4 An original study deriving a delirium prediction rule following

4 An original study deriving a delirium prediction rule following elective surgery identified seven important factors (reported with

adjusted odds ratios): age >70 years (OR 3.3; 95% CI 1.9–5.9), poor cognitive status (OR 4.2; 95% CI 2.4–7.3), poor functional status (OR 2.5; 95% CI 1.2–5.2), self-reported alcohol abuse (OR 3.3; 95% CI 1.4–8.3), markedly abnormal preoperative serum sodium, potassium, or glucose level (OR 3.4; 1.3–8.7), noncardiac thoracic surgery (OR 3.5; 95% CI 1.6–7.4), and aortic aneurysm surgery (OR 8.3; 95% CI 3.6–19.4).25 (see Table 2 Selleckchem LDK378 for a list of postoperative delirium risk factors). Patients with two or more risk factors should be considered at greater risk than patients with zero or one risk factor. In general, the risk for delirium is greater in the emergency setting in comparison to the elective setting. selleck compound Health care professionals caring for postsurgical patients should be trained in the recognition and documentation of signs and symptoms associated with delirium, including hypoactive presentations. The diagnosis of delirium is derived from history-taking (including from informants), examination, and review of medical records, laboratory, and radiologic findings. The hallmark of delirium is acute cognitive change from baseline.26 Common symptoms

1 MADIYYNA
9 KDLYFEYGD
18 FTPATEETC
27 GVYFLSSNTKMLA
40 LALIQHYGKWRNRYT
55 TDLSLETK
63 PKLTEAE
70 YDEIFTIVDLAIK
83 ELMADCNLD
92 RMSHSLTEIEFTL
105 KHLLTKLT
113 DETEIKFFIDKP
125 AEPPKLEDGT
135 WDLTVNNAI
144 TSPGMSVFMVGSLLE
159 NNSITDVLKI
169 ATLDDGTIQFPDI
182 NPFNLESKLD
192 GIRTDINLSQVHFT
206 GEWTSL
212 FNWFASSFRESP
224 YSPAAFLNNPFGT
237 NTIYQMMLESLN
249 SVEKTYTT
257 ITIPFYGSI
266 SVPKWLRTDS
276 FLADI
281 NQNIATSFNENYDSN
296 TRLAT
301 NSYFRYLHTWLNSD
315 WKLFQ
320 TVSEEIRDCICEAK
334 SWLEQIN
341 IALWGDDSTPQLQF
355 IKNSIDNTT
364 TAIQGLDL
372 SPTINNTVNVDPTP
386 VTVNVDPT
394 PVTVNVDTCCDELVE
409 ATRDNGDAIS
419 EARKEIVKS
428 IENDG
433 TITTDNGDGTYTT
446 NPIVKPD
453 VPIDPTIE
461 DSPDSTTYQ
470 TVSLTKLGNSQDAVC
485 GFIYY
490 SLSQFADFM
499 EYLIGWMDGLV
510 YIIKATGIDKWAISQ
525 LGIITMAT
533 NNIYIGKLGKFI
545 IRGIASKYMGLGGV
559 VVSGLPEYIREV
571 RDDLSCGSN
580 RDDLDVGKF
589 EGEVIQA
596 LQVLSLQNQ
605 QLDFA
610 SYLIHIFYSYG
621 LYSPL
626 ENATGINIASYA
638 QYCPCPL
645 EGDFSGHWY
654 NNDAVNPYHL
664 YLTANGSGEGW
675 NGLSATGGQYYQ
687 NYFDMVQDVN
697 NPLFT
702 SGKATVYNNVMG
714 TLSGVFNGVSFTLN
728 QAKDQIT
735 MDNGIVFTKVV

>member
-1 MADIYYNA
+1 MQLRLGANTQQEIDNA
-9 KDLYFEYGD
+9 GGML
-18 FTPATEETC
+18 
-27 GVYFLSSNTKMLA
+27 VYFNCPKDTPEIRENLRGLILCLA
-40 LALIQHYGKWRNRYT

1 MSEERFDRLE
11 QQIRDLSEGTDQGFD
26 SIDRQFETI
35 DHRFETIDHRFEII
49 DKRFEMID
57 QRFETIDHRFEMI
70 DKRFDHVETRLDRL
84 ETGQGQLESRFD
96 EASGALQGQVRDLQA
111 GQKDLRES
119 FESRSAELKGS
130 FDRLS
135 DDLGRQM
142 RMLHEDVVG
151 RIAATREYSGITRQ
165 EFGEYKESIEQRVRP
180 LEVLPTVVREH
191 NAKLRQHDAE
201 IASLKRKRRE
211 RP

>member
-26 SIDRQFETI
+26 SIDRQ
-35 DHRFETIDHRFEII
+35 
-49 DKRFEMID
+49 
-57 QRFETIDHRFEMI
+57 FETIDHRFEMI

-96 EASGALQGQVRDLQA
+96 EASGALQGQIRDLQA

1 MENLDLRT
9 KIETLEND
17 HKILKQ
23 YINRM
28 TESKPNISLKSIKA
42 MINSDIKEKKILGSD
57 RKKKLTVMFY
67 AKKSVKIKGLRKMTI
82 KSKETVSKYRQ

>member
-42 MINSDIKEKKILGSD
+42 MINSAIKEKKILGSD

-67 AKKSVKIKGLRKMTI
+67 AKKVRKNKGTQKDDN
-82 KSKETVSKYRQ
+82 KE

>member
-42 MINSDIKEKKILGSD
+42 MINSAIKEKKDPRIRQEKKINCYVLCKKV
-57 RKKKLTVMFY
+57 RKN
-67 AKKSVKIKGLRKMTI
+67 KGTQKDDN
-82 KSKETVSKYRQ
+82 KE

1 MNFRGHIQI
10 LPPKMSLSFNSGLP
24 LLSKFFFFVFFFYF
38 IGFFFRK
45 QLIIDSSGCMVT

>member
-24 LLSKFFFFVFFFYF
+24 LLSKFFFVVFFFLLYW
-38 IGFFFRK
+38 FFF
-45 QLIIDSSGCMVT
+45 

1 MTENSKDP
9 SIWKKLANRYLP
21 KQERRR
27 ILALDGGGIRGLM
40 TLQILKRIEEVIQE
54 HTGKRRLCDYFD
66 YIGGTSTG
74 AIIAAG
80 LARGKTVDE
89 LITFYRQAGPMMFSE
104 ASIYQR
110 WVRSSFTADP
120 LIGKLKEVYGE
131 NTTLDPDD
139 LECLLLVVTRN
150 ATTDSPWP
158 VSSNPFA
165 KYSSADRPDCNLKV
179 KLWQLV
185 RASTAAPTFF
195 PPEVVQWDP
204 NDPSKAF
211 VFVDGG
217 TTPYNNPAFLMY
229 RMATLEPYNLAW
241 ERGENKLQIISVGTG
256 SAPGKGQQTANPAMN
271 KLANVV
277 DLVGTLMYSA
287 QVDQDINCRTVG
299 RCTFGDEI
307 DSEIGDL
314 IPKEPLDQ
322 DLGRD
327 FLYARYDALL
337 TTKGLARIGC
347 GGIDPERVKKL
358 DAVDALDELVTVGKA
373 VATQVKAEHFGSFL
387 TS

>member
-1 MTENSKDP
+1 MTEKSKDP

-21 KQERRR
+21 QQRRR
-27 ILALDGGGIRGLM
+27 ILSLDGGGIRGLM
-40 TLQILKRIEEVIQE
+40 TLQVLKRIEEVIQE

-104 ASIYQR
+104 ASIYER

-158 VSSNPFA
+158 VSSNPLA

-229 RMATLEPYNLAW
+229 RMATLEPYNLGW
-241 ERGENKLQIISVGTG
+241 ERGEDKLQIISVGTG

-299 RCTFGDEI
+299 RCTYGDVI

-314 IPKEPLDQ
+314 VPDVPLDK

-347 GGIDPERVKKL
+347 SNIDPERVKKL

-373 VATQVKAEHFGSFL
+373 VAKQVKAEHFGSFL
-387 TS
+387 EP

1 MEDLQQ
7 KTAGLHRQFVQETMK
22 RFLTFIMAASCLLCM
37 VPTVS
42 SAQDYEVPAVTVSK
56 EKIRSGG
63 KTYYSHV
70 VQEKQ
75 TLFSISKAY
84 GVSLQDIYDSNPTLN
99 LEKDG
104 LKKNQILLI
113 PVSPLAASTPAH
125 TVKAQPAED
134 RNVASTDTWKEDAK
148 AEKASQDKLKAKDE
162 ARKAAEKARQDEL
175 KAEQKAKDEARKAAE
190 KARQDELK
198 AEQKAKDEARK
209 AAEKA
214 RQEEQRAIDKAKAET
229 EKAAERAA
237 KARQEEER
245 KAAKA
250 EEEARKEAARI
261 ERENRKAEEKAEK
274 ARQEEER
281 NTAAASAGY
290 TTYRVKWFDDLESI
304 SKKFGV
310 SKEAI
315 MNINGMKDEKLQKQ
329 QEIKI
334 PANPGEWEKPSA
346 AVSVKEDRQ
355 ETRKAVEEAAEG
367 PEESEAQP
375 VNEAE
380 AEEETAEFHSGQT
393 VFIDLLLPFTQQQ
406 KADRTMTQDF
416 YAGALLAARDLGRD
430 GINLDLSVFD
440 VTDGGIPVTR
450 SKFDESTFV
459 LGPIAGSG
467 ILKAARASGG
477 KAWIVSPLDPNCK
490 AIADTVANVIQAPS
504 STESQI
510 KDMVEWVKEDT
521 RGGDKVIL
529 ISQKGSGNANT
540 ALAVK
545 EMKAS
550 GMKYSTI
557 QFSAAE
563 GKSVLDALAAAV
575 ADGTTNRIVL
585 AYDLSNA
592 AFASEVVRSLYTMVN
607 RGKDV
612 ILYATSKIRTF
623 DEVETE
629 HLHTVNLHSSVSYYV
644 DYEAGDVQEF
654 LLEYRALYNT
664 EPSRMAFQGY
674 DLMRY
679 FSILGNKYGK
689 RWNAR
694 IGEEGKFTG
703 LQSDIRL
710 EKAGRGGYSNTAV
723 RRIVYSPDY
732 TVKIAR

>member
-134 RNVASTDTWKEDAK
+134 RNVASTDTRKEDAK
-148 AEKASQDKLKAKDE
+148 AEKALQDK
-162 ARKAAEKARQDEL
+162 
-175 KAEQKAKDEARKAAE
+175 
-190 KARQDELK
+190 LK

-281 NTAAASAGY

of delirium are listed in Table 3. In elective surgery, patients should have preoperative cognitive testing in order to document their baseline27 and 28 (see Appendix 2B, online only, for a list of cognitive screening tools). Clinical suspicion must be high in order to detect delirium in patients following surgery.29 Branched chain aminotransferase Inattention is the cardinal symptom of delirium, and use of a brief cognitive

test is required for accurate diagnosis. The hypoactive delirium subtype is easily overlooked and yet may be associated with the poorest outcomes.30 and 31 All medical personnel need familiarity with the signs and symptoms of delirium.19 A formal delirium diagnosis tool (such as the DSM, ICD-10, or Confusion Assessment Method diagnostic algorithm (see Appendix 2C, online only, for list of delirium diagnosis tools) used by a competent health care professional should be used to make the diagnosis of delirium (see Table 4). When screening a patient for delirium, a health care professional trained in the assessment of delirium should use a validated delirium screening instrument for optimal delirium detection. Numerous studies have demonstrated that nurses and physicians do not accurately diagnosis delirium on the basis of their bedside evaluation, including in the intensive care unit32, 33 and 34 and medical and surgical wards.

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